Second, policies affecting the supply chain often have broad economic implications. Nominees need to communicate the potential impacts on employment, inflation, and overall economic growth. Clarity is crucial for voters, and in this case manufacturers, to assess the feasibility and desirability of proposed policies and their potential repercussions. If a potential president's future policies might drive up prices in a certain industry such as building products for example, this could potentially impact project planning even before the individual is elected.

Third, thoroughness in policy articulation demonstrates a nominee's commitment to addressing the multifaceted challenges of supply chain management. Supply chains involve intricate networks of production, transportation, and distribution. A nominee's detailed plans showcase an understanding of the complexities involved and signal a preparedness to navigate potential obstacles.

In an era where supply chain disruptions can have cascading effects on global economies, a nominee's approach to these issues becomes a critical aspect of their leadership. A well-articulated and comprehensive policy framework provides a roadmap for addressing challenges, enhancing the adaptability of supply chains, and ensuring the stability of essential goods and services.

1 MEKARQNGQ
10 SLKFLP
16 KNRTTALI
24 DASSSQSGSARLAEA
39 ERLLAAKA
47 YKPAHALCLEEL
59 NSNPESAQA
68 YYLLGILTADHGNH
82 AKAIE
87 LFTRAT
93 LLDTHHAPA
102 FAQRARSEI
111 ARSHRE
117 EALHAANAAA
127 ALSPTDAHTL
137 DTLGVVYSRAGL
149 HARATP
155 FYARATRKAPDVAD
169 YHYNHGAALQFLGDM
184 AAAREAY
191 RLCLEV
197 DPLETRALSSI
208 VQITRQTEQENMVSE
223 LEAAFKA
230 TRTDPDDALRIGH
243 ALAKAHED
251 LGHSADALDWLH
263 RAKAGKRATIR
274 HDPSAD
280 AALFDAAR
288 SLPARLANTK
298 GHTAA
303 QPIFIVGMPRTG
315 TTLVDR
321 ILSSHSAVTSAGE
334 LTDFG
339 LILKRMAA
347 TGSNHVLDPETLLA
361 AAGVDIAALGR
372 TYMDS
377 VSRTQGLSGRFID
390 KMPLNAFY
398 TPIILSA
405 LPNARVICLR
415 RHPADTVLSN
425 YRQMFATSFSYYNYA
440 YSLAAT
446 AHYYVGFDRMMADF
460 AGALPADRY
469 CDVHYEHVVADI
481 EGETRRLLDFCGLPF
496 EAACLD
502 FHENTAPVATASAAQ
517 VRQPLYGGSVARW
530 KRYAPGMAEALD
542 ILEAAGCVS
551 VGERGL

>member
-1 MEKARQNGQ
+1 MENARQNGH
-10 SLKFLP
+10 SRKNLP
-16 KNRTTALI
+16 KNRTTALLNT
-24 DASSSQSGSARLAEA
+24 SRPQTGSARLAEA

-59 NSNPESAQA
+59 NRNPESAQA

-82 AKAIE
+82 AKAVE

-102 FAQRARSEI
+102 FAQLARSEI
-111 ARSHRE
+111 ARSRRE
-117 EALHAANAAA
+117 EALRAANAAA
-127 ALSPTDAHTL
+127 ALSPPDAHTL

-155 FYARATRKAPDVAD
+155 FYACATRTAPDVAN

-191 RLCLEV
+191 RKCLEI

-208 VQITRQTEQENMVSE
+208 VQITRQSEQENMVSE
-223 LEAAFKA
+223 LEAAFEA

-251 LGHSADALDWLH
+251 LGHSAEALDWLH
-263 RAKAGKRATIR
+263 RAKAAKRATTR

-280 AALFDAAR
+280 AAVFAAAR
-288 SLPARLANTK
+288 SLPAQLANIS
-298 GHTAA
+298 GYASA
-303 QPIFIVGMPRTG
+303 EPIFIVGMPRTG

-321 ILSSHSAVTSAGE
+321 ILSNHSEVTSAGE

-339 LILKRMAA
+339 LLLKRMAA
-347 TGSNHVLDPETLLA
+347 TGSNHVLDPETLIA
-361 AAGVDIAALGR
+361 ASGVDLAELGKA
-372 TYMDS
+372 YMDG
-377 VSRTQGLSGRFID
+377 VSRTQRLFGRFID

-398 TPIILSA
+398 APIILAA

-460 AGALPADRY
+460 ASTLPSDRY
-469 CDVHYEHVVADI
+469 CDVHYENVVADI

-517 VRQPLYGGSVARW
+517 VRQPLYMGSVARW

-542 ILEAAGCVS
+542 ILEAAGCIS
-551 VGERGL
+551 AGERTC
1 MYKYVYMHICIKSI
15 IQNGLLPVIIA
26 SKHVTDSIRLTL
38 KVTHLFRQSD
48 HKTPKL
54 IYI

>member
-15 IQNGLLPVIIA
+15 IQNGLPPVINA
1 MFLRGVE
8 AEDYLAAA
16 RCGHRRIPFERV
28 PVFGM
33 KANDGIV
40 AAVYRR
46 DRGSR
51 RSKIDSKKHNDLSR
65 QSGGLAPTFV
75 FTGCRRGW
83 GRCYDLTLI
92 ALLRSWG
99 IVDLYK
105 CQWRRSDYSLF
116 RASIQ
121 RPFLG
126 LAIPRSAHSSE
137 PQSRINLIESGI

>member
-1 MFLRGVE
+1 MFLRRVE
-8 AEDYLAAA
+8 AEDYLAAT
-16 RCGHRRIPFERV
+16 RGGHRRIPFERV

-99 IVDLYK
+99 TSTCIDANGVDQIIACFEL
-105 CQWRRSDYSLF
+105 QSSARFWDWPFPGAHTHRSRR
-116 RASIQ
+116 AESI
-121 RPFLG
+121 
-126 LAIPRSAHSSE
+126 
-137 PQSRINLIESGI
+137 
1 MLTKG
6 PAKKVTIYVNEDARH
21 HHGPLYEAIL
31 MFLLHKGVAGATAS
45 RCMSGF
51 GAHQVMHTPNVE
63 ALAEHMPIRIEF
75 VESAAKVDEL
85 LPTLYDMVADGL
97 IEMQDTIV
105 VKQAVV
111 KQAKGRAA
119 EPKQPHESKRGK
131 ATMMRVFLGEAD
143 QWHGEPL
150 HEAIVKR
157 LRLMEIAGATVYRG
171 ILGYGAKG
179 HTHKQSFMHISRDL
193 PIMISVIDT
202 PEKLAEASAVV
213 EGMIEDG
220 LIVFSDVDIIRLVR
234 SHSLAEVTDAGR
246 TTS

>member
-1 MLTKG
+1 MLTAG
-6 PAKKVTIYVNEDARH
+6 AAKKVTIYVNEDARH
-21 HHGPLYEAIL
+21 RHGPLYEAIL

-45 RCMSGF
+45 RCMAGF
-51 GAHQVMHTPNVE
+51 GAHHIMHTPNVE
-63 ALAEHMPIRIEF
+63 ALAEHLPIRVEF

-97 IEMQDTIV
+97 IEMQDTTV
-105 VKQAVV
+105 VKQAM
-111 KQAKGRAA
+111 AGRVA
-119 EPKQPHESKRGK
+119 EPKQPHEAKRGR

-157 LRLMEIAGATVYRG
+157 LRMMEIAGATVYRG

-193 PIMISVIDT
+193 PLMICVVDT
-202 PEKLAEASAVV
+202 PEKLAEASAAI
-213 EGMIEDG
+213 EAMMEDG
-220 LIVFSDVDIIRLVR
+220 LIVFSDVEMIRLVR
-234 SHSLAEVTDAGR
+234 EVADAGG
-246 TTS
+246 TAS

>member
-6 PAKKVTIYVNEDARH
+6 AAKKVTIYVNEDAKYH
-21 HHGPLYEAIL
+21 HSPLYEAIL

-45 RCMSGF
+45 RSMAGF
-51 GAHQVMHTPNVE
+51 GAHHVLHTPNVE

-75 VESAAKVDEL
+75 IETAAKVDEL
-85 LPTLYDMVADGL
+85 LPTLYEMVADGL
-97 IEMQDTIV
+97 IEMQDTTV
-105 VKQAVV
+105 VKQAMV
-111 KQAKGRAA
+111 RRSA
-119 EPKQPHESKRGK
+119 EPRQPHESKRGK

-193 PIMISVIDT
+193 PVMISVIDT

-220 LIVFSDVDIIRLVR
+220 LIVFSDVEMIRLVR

1. Continue digitization initiatives

Regardless of who becomes president-elect, supply chain digitization initiatives should not only continue, but should gradually increase. The transformation from traditional, manual processes to digital systems brings about a host of benefits. Resilience is bolstered through digitization. The ability to quickly adapt to unforeseen circumstances, such as natural disasters, becomes more achievable with a digital supply chain. Digital technologies allow for agile responses, enabling companies to reroute shipments, adjust inventory levels, and pivot sourcing strategies swiftly. Even in the context of national security, a digitally resilient supply chain is critical. It ensures the availability of essential goods, mitigates risks associated with geopolitical tensions, and enhances the nation's overall economic security.